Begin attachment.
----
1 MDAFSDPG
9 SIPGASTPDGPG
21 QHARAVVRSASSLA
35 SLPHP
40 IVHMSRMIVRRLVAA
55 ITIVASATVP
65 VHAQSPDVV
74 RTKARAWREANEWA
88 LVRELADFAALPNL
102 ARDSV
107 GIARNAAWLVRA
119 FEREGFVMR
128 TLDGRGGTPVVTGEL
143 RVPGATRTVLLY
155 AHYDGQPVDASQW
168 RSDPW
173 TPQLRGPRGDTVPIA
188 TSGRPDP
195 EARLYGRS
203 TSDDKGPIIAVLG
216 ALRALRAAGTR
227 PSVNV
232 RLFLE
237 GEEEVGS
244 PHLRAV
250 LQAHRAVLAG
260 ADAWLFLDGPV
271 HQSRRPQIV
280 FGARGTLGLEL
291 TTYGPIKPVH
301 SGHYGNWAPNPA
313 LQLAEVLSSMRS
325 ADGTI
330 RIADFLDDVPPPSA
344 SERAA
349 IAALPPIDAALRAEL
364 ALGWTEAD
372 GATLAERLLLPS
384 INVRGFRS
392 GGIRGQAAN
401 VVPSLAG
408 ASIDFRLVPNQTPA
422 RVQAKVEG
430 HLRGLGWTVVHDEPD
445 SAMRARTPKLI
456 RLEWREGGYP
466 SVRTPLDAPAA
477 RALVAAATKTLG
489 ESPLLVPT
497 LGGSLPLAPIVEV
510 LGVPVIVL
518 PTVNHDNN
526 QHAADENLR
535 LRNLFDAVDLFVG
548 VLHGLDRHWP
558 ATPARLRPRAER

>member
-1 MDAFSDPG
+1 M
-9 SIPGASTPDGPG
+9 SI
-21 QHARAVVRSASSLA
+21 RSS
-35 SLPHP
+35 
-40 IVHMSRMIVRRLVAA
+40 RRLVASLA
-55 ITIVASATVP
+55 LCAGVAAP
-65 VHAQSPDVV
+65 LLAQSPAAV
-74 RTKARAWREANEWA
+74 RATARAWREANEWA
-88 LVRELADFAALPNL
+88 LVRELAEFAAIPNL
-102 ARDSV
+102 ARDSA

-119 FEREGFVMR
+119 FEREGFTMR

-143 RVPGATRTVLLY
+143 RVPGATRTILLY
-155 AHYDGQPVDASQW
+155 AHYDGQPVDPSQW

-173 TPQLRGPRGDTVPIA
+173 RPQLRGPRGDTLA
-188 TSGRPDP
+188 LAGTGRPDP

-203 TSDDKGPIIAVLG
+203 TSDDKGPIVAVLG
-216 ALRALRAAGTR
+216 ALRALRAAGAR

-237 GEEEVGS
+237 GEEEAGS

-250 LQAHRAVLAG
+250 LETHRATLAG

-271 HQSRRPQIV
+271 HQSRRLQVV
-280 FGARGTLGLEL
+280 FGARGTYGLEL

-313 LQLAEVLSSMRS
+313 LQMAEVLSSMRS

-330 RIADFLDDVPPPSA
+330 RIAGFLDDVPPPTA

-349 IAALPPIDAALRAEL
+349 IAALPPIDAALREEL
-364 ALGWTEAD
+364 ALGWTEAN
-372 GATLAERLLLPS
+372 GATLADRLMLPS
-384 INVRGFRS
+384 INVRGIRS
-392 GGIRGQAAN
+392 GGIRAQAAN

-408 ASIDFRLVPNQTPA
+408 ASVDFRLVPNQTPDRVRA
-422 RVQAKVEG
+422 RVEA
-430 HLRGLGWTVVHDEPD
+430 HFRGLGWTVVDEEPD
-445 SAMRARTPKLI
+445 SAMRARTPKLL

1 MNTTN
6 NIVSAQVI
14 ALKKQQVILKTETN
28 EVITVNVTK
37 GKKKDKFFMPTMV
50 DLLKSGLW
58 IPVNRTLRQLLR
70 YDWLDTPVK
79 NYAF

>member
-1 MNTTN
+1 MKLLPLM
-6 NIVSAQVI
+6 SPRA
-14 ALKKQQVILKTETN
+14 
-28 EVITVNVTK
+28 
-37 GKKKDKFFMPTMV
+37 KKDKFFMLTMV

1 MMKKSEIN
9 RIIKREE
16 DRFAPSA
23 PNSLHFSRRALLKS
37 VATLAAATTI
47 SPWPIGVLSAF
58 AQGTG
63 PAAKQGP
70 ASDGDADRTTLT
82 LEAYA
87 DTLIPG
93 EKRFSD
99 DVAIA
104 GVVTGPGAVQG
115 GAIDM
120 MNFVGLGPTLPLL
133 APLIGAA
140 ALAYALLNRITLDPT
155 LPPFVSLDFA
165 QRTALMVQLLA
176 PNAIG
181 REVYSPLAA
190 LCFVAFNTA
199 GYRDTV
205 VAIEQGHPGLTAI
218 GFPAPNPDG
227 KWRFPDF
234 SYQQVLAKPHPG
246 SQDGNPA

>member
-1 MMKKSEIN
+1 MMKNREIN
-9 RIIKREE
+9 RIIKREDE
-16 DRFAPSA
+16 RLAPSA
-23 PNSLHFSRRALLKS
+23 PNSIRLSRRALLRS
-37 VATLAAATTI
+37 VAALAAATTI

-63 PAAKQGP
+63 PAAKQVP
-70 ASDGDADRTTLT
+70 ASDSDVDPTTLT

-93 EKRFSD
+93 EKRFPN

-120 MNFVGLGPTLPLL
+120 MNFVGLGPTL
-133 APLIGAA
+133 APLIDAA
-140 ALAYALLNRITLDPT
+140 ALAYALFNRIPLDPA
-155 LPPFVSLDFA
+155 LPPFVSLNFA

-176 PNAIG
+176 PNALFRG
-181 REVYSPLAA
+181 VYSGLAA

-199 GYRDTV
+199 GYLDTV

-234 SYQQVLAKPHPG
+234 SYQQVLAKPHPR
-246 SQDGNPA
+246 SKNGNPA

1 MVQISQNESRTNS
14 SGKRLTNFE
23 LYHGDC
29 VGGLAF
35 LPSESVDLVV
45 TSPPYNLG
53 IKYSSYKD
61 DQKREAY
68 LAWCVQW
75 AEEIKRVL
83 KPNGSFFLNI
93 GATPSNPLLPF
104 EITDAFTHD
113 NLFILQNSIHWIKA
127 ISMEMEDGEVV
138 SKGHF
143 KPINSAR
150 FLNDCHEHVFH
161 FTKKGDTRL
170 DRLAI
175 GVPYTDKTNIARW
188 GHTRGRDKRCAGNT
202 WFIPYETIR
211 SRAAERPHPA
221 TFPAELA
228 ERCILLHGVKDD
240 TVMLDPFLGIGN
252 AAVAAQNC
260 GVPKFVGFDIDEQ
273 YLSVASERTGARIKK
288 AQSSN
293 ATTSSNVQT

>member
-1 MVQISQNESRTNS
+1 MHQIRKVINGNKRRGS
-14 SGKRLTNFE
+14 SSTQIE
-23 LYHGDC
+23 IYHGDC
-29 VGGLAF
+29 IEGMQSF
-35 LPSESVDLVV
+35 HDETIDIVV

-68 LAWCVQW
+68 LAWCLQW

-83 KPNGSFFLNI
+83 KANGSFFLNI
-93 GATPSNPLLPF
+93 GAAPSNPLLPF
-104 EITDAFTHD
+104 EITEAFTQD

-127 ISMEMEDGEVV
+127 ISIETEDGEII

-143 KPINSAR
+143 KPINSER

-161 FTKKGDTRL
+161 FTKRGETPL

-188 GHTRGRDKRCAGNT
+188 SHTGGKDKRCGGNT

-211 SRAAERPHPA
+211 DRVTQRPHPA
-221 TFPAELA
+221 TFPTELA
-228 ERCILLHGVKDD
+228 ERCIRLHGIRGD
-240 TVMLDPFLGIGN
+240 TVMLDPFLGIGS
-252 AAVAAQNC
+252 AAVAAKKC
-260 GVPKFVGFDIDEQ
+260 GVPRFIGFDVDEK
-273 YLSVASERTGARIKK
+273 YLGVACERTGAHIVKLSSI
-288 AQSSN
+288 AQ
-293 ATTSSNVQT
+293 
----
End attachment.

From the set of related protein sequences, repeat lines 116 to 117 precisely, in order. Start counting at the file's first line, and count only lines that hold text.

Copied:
-422 RVQAKVEG
+422 RVEA